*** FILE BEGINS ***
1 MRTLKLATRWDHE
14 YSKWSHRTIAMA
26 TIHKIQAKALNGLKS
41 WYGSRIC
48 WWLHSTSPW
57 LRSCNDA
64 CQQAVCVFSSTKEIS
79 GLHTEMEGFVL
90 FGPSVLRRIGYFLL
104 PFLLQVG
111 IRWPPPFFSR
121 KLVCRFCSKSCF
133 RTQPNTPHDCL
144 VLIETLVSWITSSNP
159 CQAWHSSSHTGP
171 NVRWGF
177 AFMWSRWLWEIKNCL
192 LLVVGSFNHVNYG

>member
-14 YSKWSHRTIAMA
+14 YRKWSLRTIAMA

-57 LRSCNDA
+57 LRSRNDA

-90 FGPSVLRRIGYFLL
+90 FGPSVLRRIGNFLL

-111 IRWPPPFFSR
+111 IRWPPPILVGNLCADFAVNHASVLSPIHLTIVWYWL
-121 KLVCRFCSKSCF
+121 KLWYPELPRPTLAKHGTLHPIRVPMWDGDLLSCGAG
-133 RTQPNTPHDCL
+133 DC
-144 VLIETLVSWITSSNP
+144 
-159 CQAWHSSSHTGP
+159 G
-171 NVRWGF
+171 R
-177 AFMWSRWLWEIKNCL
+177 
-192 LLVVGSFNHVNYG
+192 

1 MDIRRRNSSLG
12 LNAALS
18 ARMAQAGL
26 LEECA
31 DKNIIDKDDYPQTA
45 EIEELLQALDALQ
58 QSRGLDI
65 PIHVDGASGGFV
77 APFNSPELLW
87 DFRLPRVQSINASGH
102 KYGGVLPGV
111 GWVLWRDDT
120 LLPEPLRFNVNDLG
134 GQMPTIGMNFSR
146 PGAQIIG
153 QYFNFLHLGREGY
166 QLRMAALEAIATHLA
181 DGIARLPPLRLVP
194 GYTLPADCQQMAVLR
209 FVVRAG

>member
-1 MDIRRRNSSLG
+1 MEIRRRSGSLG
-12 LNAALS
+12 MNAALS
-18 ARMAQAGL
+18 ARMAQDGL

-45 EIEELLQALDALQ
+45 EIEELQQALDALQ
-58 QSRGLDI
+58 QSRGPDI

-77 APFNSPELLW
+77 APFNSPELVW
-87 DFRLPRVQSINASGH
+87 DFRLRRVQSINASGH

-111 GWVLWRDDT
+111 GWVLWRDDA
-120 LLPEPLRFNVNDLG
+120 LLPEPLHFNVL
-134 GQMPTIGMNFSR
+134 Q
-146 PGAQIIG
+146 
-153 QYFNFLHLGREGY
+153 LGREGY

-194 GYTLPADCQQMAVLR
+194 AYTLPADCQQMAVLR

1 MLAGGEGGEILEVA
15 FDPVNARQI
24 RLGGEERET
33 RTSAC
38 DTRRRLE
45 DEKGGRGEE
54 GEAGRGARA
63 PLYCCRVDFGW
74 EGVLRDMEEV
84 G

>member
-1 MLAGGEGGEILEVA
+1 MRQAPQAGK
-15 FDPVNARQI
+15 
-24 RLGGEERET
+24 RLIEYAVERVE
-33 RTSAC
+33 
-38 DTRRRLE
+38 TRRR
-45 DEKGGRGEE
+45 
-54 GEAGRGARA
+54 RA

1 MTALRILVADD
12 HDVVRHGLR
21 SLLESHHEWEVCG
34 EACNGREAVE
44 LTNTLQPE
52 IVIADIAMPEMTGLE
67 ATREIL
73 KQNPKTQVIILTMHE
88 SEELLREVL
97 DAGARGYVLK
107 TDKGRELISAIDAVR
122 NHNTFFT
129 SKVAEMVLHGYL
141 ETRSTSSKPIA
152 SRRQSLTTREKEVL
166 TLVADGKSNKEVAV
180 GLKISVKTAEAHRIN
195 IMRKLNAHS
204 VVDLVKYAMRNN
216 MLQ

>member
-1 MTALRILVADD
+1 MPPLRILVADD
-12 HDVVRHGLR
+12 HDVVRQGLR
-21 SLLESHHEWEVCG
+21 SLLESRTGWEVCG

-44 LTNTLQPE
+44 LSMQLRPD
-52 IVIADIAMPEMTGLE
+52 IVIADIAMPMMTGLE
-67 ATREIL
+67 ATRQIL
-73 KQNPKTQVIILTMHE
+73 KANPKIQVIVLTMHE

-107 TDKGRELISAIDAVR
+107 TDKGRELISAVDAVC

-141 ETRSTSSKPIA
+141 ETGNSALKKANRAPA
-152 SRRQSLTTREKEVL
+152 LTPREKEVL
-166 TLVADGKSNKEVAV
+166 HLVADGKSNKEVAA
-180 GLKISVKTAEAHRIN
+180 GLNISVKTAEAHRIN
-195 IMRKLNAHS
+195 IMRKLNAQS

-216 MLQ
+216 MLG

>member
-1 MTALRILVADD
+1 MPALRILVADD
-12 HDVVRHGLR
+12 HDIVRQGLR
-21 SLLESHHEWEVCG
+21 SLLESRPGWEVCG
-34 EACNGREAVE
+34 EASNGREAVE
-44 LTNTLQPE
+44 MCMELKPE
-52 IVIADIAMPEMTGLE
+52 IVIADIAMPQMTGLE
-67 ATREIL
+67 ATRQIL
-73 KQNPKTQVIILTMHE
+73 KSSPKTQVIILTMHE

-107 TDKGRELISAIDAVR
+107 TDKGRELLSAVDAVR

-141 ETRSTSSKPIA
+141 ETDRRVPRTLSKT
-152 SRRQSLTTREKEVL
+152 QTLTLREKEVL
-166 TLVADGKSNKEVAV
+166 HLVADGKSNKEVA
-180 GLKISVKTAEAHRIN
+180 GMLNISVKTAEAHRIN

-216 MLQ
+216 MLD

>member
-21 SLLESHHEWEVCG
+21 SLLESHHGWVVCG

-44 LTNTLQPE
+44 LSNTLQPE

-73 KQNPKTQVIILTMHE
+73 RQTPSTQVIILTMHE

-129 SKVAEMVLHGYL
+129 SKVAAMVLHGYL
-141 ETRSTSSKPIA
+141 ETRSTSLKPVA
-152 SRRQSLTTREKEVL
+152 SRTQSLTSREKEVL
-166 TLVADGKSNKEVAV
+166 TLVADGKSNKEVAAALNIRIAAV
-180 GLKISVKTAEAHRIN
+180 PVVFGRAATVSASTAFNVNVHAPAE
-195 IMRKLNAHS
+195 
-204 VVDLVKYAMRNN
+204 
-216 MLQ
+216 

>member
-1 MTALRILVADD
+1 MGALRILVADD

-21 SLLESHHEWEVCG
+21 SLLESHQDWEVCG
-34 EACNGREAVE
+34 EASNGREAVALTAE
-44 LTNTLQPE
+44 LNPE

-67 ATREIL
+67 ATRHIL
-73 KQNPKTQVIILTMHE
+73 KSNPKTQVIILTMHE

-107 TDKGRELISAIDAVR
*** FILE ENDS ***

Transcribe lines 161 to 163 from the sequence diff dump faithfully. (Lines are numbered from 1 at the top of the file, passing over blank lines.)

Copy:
-216 MLQ
+216 MLG

>member